I can't wait to fly
Don't get me wrong. Superman was great. I loved Superman. But that was sort of the problem, you know? Everybody loved Superman. Superman was the embodiment of the cool kids' crowd. He was strong, and handsome, and had women swooning after him, and even in a faaaabulous cape and ruby-red boots with two-inch heels, he still came across as butch. So fine, he was an alien whose entire race got blown up in a planetary cataclysm (save for himself, a dog, his cousin, and three criminals in parachute pants), and he was consequently the ultimate outsider to this planet he had chosen to protect. The point is, he was a hero to everybody. He passed.
The first time I read the X-Men was in the mid-eighties. Our family vacation to a beach in South Carolina had gotten rained in, and to shut me up my mom gave me a dollar and let me buy a comic book from the convenience store.
It was an early issue of the Morlock Massacre. There was a cameo by the Power Pack kids; Rachael Summers (Phoenix II) was part of the team; Kitty Pryde was in a stasis chamber on the Blackbird slowly disincorporating. The team spent the whole issue slogging around sewers and fighting mutants with hideous deformations and strange, slightly off-putting powers. The art was a bit sloppy, the story was a giant mess, and I read the entire issue in one sitting and found myself in it.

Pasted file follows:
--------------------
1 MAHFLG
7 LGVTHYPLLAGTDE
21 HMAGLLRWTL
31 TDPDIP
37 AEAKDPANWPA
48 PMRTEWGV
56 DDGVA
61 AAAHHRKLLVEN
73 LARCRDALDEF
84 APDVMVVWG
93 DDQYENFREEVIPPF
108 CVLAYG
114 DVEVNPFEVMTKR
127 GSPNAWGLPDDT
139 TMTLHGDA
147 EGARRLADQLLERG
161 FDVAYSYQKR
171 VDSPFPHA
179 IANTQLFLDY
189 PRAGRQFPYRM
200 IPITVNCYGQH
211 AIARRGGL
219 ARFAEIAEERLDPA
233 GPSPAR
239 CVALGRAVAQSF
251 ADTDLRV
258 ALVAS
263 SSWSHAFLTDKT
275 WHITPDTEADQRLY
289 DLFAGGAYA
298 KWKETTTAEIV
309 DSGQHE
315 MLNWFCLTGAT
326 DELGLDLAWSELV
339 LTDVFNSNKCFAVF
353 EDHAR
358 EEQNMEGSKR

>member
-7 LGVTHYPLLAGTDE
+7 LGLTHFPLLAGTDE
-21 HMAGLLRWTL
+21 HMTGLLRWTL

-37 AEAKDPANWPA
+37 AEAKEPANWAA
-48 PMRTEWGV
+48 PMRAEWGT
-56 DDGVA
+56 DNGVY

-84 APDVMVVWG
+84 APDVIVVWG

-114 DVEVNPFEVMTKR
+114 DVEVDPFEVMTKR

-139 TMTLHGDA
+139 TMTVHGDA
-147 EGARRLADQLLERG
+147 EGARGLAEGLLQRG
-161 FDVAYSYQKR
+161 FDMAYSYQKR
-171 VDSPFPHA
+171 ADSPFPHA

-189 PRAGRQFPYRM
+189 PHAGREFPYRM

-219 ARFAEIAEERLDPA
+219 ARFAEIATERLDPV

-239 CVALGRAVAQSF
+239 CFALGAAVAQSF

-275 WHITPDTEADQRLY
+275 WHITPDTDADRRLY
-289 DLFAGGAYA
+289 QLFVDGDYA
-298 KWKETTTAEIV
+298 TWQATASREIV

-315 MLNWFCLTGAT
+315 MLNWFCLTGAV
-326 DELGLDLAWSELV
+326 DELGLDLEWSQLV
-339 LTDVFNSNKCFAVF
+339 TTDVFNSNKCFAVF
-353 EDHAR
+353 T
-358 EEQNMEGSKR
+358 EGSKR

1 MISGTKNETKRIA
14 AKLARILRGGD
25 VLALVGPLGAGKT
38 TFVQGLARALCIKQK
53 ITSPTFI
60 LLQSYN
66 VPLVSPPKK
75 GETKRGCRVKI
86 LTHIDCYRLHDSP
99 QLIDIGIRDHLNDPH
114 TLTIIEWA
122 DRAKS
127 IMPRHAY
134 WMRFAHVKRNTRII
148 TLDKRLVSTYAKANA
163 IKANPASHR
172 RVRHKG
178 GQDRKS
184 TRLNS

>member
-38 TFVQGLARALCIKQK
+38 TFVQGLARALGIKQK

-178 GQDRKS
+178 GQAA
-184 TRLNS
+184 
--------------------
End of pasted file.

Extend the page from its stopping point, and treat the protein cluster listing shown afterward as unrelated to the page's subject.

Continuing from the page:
The X-Men were loathed by everybody. Nobody thought of them as heroes, except for those of us observing their universe from the outside. Every character was tragically flawed, and they muddled through their imperfect lives the best way they knew how, just like the rest of us did.
I think I was too slow to get the message, if there was one intended. It's the same thing I'd tell my ten year old self. Hang on. You'll get through it. Everyone does.